Good News – Bad News?
In the energy sector of late there have been glimmers of good news – the winter has stayed relatively mild, French nuclear plants and Norwegian hydro stations have been producing more, and gas prices have eased. All this promises to reduce the burden of energy bills on hard-pressed households and businesses. But as so often in life, one has to take the rough with the smooth. The nature of the CfD is to provide counter-cyclical price stabilisation, in other words when the cost of energy goes down, the cost of the CfD goes up.
That is what is happening now: today LCCC is announcing the first non-zero Interim Levy Rate (ILR) since September 2021, in order to make sure that we have enough cash in the bank to meet our legal obligations to generators. This is in the form of an In-Period Adjustment from 9 March 2023, moving the ILR rate up from £0/MWh to £8.12/MWh for the rest of this quarter.
What has been driving the need for this change? As can be seen from the graph above, which shows the average daily Intermittent Market Reference Price (IMRP) since the beginning of December, there has been a rapid drop in the marker against which we pay variable renewables like offshore wind farms. From rates of £200-400/MWh in the daily average in December, with spikes of up to £600/MWh and some hours above £1,000/MWh, there has been a drop down to £100-200/MWh, with no price spikes even when temperatures have trended lower. The majority of operating offshore wind capacity in the CfD portfolio is under earlier Investment Contracts which have higher strike prices, up to £187/MWh in current money. So this means we are now expecting to pay out to generators.
Back in September 2022, when the ILR was set for this quarter, LCCC was forecasting that generators would be paying back £2.2bn over the period. As recently as December, we were still forecasting significant generator payments of £1.4bn, though we raised the amount that we asked suppliers to stake as a reserve to counter the higher risk of lower prices. Since then the price slump has meant we are on track for £105m in payments to generators – a swing of £1.5bn within six weeks! While we can take payments out of the £300m reserve we have on hand from suppliers, the risk of yet-lower prices (and hence higher payments to generators) is such that we need to take action to ensure we don’t run out of cash.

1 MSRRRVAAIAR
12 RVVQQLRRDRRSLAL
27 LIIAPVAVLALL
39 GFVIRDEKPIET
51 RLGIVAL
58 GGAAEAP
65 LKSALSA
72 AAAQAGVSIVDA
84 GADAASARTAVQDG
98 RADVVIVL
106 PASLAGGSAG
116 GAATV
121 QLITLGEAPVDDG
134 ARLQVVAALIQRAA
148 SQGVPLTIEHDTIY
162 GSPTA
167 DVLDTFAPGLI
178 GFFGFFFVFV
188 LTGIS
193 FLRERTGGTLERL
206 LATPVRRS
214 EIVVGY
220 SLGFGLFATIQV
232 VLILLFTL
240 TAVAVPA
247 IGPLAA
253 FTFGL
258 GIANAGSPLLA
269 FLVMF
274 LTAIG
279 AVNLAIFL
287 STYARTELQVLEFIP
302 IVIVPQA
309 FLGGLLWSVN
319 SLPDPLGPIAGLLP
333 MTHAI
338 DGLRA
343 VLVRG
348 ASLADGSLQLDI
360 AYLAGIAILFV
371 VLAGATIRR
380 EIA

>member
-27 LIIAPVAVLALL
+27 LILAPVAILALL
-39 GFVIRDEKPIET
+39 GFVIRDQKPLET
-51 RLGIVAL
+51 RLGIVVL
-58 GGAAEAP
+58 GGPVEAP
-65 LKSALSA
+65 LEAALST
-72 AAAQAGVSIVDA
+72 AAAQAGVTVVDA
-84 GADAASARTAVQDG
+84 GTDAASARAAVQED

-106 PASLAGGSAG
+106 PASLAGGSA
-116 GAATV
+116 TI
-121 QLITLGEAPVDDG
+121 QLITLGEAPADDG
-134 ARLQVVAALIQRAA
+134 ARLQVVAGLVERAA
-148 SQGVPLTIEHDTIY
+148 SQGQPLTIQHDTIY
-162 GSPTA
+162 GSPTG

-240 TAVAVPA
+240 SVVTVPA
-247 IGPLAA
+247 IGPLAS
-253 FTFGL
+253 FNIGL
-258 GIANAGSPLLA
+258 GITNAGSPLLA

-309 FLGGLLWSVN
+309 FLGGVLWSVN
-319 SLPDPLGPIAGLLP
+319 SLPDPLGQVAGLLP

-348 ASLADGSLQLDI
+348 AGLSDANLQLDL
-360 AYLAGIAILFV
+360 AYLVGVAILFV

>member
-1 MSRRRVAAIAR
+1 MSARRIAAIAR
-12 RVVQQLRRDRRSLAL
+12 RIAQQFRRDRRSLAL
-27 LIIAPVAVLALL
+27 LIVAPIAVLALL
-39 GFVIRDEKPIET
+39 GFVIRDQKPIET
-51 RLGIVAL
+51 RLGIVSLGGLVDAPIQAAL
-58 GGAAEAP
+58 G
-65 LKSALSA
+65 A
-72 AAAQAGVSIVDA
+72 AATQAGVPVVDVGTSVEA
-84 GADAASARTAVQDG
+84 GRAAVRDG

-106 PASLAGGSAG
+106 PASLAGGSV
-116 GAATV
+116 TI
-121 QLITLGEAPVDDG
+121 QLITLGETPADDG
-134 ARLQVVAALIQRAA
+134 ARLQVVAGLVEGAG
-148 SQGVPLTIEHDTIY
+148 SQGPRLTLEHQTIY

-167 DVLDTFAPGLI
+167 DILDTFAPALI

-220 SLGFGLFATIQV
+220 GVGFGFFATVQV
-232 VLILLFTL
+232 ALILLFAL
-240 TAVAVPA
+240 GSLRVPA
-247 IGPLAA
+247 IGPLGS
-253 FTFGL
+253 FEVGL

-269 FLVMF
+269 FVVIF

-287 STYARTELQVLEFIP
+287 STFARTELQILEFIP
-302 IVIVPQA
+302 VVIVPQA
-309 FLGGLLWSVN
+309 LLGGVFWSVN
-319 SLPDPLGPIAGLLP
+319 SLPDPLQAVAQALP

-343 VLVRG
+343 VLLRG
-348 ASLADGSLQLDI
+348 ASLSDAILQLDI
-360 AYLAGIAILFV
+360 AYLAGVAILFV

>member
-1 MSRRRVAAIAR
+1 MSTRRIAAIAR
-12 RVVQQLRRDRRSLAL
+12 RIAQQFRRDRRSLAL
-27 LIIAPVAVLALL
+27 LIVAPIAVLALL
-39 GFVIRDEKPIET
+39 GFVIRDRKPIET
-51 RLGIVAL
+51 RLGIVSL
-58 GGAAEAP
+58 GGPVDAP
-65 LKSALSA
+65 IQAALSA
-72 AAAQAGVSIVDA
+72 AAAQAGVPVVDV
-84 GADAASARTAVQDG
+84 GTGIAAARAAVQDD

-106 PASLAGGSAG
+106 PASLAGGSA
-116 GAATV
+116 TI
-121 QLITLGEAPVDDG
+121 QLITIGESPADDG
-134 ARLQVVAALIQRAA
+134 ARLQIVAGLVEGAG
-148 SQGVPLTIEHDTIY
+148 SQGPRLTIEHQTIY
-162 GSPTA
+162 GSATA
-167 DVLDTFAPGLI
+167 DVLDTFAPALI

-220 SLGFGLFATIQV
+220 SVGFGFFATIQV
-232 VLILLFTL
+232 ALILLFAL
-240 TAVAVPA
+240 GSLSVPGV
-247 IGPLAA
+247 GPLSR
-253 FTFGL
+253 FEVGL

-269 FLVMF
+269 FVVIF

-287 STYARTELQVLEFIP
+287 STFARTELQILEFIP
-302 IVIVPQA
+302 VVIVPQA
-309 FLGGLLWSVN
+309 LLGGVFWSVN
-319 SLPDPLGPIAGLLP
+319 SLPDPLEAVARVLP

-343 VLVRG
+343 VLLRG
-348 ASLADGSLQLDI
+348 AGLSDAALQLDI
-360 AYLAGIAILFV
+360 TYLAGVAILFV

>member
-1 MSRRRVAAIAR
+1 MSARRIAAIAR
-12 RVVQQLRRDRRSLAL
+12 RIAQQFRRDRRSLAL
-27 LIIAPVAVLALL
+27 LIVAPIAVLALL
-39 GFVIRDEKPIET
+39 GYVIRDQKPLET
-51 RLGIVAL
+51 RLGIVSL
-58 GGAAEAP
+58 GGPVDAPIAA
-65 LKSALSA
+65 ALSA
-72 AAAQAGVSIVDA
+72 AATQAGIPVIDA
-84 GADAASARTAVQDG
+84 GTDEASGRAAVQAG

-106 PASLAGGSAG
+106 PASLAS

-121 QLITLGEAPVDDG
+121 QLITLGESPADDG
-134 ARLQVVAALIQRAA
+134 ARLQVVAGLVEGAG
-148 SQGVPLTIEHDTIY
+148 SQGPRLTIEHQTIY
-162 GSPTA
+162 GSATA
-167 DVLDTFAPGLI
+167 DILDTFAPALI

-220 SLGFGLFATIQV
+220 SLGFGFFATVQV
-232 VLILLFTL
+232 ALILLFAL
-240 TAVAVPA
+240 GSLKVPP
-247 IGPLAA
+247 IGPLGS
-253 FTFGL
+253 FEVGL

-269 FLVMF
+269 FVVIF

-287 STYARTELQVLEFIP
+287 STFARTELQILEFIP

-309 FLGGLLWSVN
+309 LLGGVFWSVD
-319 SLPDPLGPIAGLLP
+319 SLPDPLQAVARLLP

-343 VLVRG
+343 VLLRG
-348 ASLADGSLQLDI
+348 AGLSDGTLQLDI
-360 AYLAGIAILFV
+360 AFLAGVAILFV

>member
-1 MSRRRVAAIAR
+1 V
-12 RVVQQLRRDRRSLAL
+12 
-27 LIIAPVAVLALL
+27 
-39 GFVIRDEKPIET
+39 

LCCC doesn’t take these decisions lightly, as they are disruptive to suppliers. However, the alternative – waiting to see how prices develop and raise the reserve call from suppliers later – would be worse, since it would require a lump-sum payment from suppliers. It’s also the case that, were prices to rise again, we could cancel the increase in ILR, perhaps even before it takes effect on 9 March. While we can adjust the ILR up or down within period, we are only allowed to raise the reserve, and can’t return any of it before the end of the quarter.
We are continuing to monitor developments in the market: whether the news is bad or good, LCCC aims to make the most efficient decisions to ensure that we protect investor confidence in the CfD while minimising the cost to the consumer. We will continue to do this even as lower cost projects enter service under the CfD and the portfolio becomes all about the good news.
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